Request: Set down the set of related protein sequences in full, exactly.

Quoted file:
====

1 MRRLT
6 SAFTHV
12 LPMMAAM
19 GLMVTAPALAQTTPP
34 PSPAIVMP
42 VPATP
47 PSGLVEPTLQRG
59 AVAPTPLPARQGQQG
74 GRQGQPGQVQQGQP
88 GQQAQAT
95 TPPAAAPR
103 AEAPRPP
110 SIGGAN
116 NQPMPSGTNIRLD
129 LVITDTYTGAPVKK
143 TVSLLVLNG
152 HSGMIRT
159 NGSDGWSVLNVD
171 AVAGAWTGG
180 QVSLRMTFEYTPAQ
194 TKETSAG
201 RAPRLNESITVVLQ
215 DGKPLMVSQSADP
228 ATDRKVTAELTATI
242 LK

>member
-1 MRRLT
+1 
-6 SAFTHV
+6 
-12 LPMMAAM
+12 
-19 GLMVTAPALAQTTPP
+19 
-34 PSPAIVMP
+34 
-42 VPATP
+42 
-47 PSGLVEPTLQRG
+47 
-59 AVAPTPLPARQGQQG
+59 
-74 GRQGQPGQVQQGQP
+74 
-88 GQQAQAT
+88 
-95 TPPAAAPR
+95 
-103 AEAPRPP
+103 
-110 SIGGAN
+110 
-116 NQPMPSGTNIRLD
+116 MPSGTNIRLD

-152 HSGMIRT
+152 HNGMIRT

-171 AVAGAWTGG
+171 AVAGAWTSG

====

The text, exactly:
1 MRRLT
6 SAFTHV
12 LPMMAAM
19 GLMVTAPALAQTTPP
34 PSPAIVMP
42 VPATP
47 PSGLVEPTLQRG
59 AVAPTPLPARQGQQG
74 GRQGQPGQVQQGQP
88 GQQAQAT
95 TPPAAAPR
103 AEAPRPP
110 SIGGAN
116 NQPMPSGTNIRLD
129 LVITDTYTGAPVKK
143 TVSLLVLNG
152 HSGMIRT
159 NGSDGWSVLNVD
171 AVAGAWTGG
180 QVSLRMTFEYTPAQ
194 TKETSAG
201 RAPRLNESITVVLQ
215 DGKPLMVSQSADP
228 ATDRKVTAELTATI
242 LK

>member
-1 MRRLT
+1 
-6 SAFTHV
+6 
-12 LPMMAAM
+12 
-19 GLMVTAPALAQTTPP
+19 
-34 PSPAIVMP
+34 
-42 VPATP
+42 
-47 PSGLVEPTLQRG
+47 
-59 AVAPTPLPARQGQQG
+59 
-74 GRQGQPGQVQQGQP
+74 
-88 GQQAQAT
+88 
-95 TPPAAAPR
+95 
-103 AEAPRPP
+103 
-110 SIGGAN
+110 
-116 NQPMPSGTNIRLD
+116 MPSGTNIRLD

-152 HSGMIRT
+152 HNGMIRT

-171 AVAGAWTGG
+171 AVAGAWTSG